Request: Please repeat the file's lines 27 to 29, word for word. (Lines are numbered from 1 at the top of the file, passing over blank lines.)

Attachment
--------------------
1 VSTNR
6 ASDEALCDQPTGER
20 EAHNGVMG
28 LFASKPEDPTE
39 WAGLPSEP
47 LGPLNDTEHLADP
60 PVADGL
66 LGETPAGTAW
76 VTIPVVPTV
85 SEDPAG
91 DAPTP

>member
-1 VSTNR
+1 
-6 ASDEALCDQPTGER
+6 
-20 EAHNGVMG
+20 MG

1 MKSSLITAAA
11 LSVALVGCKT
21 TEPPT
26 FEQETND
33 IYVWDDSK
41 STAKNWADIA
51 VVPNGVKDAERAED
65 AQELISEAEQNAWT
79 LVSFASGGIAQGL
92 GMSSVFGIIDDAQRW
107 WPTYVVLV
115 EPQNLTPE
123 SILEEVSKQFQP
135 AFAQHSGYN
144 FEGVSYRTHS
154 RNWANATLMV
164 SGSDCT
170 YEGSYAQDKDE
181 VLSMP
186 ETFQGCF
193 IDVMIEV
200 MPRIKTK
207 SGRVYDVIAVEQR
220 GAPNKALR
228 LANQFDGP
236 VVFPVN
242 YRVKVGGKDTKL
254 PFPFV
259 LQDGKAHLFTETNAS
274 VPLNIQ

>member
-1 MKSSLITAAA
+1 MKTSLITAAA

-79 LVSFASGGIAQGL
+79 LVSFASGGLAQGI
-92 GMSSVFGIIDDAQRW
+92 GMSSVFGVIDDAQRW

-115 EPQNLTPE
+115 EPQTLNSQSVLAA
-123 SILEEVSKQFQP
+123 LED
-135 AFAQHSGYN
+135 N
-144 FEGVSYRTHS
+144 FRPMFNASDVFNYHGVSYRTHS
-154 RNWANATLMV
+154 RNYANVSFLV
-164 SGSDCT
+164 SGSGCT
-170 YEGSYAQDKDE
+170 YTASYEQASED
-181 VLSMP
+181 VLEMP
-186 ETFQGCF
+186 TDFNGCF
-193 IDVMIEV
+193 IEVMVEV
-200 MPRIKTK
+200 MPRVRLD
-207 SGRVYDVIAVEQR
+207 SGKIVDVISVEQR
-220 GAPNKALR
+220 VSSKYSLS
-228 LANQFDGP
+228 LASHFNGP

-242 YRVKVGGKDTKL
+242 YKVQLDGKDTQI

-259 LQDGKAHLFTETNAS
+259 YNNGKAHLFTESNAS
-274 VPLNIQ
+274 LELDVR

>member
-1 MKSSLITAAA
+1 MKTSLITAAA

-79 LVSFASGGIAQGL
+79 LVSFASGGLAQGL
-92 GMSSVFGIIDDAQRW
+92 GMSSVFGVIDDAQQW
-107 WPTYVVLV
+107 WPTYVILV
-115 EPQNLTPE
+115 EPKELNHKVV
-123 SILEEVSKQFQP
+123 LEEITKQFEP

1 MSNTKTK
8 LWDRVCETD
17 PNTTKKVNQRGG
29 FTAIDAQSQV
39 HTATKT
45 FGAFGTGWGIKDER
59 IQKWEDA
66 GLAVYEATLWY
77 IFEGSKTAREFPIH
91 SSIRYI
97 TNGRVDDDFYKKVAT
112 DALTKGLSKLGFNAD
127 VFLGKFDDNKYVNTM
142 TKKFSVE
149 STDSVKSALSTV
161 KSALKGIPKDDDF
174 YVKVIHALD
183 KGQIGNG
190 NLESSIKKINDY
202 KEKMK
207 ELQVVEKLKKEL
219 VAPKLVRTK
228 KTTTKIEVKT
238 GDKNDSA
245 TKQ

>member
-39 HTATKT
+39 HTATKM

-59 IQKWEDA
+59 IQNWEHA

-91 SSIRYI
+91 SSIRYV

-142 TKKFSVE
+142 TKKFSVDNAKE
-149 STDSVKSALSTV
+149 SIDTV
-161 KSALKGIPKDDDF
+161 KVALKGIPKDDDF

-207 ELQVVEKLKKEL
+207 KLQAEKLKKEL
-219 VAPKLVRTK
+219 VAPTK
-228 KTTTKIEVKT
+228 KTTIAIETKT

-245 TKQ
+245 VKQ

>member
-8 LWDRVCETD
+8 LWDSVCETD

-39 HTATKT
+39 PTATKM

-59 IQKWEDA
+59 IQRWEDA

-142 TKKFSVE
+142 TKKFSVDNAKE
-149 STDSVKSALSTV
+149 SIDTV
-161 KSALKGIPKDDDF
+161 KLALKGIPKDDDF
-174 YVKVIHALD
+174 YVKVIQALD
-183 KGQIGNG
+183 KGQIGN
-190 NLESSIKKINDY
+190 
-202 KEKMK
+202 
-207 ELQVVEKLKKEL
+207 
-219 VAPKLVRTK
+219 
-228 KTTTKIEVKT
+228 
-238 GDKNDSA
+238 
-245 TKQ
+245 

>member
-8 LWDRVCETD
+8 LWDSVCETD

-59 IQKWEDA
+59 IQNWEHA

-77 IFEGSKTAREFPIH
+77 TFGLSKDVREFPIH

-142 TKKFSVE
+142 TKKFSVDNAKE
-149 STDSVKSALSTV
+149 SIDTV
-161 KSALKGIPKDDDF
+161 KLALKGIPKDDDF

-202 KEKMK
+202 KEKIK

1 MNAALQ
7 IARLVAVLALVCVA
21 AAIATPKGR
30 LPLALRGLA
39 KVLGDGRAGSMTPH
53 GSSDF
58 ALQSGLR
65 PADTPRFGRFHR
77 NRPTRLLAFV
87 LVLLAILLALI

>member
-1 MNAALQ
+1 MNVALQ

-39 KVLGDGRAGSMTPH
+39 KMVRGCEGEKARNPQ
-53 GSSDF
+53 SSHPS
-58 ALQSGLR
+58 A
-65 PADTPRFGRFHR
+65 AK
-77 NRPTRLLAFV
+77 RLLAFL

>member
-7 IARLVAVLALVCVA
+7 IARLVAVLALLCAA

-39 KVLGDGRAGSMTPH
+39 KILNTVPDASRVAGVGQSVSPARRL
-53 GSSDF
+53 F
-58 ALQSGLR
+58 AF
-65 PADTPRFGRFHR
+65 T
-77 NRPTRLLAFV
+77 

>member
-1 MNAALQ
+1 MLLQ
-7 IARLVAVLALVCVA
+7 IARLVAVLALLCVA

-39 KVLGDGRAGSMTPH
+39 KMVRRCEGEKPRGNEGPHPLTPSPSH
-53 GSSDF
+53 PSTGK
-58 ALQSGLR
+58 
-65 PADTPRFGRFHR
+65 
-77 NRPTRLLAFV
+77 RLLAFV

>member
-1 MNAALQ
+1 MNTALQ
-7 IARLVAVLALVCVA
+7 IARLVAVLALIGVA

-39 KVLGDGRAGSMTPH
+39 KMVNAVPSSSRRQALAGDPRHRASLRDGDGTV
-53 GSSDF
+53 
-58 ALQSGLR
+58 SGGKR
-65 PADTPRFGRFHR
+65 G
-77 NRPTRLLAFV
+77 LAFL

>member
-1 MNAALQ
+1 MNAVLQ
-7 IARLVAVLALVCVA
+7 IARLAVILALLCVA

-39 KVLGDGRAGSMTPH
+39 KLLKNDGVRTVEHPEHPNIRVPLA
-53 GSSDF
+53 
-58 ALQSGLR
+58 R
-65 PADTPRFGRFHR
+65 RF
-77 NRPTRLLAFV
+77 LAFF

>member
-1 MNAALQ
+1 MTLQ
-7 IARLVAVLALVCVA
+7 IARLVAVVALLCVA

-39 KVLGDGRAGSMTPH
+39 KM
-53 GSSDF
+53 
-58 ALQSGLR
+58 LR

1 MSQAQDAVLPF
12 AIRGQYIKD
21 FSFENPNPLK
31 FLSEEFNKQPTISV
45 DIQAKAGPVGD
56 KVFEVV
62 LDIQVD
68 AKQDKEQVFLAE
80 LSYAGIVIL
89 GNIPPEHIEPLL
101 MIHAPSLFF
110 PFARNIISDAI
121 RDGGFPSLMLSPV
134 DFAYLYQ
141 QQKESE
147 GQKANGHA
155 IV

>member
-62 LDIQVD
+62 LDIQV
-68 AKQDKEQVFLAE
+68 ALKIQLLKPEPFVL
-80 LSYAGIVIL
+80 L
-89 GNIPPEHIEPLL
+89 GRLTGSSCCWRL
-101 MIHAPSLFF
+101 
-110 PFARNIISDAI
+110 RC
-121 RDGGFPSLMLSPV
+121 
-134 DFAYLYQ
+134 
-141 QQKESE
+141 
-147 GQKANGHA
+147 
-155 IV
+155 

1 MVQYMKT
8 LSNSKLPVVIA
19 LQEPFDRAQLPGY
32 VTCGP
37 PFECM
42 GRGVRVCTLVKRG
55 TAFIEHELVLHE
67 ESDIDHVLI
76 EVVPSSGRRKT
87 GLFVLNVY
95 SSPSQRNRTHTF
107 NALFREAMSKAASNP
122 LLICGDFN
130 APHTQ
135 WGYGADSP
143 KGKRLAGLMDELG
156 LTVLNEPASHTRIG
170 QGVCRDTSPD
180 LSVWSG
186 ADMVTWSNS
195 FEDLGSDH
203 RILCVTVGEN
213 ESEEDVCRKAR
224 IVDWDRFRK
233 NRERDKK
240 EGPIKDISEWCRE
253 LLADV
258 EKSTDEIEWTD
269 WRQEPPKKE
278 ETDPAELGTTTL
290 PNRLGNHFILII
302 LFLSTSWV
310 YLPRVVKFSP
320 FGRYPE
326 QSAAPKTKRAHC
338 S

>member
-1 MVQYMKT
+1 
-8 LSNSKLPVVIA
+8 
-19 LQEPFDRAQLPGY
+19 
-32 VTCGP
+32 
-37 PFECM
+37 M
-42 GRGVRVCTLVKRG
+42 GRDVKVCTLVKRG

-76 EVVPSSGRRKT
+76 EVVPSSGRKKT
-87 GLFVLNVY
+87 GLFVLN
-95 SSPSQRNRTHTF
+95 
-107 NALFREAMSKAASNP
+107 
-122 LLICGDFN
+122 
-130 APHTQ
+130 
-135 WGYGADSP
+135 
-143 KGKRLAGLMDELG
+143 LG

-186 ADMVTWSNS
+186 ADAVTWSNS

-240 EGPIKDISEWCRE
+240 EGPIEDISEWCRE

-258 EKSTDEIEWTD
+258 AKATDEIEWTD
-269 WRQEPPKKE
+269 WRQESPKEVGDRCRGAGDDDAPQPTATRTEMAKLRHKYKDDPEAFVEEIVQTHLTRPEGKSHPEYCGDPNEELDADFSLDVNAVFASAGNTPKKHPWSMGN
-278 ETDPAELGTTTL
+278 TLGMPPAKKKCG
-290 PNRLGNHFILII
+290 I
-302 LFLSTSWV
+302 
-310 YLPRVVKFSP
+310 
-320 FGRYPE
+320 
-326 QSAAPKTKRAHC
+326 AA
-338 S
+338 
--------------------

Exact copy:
79 LVSFASGGIAQGL
92 GMSSVFGIIDDAQRW
107 WPTYVVLV